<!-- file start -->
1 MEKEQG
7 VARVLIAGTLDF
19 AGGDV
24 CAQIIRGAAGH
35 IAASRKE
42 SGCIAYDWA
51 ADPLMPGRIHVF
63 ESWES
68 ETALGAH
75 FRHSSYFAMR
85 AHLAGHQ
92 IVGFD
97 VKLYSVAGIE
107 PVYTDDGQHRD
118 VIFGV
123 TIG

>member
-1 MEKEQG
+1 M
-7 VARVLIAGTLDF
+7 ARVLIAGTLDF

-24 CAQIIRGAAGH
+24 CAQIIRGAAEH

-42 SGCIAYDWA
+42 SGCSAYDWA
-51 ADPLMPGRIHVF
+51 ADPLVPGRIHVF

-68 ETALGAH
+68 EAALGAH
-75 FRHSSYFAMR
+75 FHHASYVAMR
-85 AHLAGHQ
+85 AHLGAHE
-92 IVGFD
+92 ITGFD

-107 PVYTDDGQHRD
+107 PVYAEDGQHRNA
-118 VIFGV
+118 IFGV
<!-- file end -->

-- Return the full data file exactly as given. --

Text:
1 MEKEQG
7 VARVLIAGTLDF
19 AGGDV
24 CAQIIRGAAGH
35 IAASRKE
42 SGCIAYDWA
51 ADPLMPGRIHVF
63 ESWES
68 ETALGAH
75 FRHSSYFAMR
85 AHLAGHQ
92 IVGFD
97 VKLYSVAGIE
107 PVYTDDGQHRD
118 VIFGV
123 TIG

>member
-1 MEKEQG
+1 M
-7 VARVLIAGTLDF
+7 ARVLIAGTLDF

-24 CAQIIRGAAGH
+24 CAQIIRGAAEH

-42 SGCIAYDWA
+42 SGCSAYDWA
-51 ADPLMPGRIHVF
+51 ADPLVPGRIHVF

-68 ETALGAH
+68 EAALGAH
-75 FRHSSYFAMR
+75 FHHASYVAMR
-85 AHLAGHQ
+85 AHLGAHE
-92 IVGFD
+92 ITGFD

-107 PVYTDDGQHRD
+107 PVYAEDGQHRNA
-118 VIFGV
+118 IFGV